Salt chamber treatment is ineffective in treating eosinophilic inflammation in asthma


  • The Ethics Committee of South Karelia Central Hospital approved the study protocol, and all patients gave their written consent prior to the commencement of the study

  • Edited by: Michael Wechsier


Jussi Sandell, South Karelia Allergy and Environment Institute, Lääkäritie 15, Tiuruniemi 55330, Finland.

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We have shown that salt chamber treatment reduces airway hyper-responsiveness as an add-on therapy in adult asthmatics on inhaled corticosteroids.


We assessed whether this effect is due to the suppression of eosinophilic airway inflammation. Thirty-nine adult asthmatics on inhaled corticosteroids were randomized to receive active salt chamber treatment with low-salt treatment 6.6 mg/m3 (n = 14), high-salt treatment 10.8 mg/m3 (n = 15) or placebo 0.3 mg/m3 (n = 10) 10 times in a 2 weeks' period in a double-blind manner.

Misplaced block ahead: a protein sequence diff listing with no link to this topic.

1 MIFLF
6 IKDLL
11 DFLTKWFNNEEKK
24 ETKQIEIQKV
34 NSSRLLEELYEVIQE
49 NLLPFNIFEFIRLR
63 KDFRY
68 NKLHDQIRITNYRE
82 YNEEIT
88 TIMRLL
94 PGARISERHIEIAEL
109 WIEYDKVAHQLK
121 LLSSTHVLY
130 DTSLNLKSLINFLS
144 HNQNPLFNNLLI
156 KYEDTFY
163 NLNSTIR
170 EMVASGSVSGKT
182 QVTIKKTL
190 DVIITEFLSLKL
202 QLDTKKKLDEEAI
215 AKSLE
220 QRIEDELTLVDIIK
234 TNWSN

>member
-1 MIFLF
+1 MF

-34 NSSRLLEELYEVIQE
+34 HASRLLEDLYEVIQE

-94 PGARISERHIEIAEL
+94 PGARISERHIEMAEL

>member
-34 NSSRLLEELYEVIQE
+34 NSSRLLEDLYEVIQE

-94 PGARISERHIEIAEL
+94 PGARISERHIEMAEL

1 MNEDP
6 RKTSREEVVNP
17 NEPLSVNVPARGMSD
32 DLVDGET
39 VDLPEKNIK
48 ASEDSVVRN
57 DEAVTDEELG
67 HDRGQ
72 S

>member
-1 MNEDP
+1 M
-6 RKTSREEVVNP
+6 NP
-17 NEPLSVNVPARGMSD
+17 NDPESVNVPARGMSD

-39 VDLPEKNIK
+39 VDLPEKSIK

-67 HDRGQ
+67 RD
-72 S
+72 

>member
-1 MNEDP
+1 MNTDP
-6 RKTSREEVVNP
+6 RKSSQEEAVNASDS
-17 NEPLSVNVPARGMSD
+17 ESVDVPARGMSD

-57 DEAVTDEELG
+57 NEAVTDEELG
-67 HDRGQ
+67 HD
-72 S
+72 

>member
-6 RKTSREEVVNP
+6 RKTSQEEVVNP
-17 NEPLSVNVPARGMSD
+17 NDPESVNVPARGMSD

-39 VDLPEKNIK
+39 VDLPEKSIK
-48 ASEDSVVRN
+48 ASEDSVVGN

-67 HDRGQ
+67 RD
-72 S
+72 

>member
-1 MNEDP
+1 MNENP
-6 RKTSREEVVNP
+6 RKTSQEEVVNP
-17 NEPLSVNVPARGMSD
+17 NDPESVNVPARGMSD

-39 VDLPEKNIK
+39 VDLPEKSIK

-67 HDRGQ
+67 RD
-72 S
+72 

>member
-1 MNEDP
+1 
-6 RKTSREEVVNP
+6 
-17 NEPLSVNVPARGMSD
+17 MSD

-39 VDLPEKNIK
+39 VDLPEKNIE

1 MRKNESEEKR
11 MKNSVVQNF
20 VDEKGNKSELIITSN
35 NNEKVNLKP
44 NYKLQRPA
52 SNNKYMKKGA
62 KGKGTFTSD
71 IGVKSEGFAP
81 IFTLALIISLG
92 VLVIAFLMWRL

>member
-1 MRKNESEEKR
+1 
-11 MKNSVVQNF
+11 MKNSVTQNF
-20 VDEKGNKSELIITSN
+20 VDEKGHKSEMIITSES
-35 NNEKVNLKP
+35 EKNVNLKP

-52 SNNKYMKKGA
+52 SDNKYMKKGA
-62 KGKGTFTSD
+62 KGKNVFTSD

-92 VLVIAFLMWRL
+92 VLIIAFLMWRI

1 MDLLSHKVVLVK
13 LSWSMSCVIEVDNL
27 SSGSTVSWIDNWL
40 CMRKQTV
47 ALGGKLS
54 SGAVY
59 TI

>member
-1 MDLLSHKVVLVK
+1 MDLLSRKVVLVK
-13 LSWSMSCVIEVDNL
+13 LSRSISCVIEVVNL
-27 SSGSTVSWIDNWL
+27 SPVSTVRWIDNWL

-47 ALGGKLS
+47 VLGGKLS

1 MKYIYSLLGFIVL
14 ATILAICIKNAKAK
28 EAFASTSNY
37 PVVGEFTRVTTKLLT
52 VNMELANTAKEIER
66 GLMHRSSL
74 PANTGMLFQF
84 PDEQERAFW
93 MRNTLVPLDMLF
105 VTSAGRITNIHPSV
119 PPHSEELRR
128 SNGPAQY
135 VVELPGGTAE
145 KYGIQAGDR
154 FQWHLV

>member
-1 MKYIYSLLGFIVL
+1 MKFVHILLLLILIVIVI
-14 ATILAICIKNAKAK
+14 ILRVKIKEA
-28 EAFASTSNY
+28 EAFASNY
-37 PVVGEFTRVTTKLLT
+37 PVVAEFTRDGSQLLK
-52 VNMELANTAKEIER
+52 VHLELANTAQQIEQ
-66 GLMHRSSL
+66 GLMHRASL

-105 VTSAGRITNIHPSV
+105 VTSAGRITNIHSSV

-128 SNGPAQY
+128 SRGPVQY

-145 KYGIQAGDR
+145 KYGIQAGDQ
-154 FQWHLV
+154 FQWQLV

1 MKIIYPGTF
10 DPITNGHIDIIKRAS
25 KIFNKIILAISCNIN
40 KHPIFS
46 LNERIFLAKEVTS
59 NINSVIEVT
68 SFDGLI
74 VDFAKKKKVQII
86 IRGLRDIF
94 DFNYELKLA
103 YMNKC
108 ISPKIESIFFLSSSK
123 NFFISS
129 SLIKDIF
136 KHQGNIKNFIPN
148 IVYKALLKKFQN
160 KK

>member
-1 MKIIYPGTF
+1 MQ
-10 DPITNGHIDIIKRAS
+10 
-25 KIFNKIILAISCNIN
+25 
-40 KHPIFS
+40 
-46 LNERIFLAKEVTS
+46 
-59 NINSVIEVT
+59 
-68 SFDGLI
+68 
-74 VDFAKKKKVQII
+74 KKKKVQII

The level of induced sputum eosinophilic cationic protein μg/l, was 3070 before and 4651 after the low-salt treatment period, on average. In the high-salt treatment group, it was 12 192 μg/l vs 11 803 and in the placebo group 3942 vs 4144, respectively. Salt chamber treatment had no effect on sputum eosinophil or neutrophil cell numbers.


The reduction in hyper-responsiveness observed in the previous study is probably not due to the effect on eosinophilic inflammation.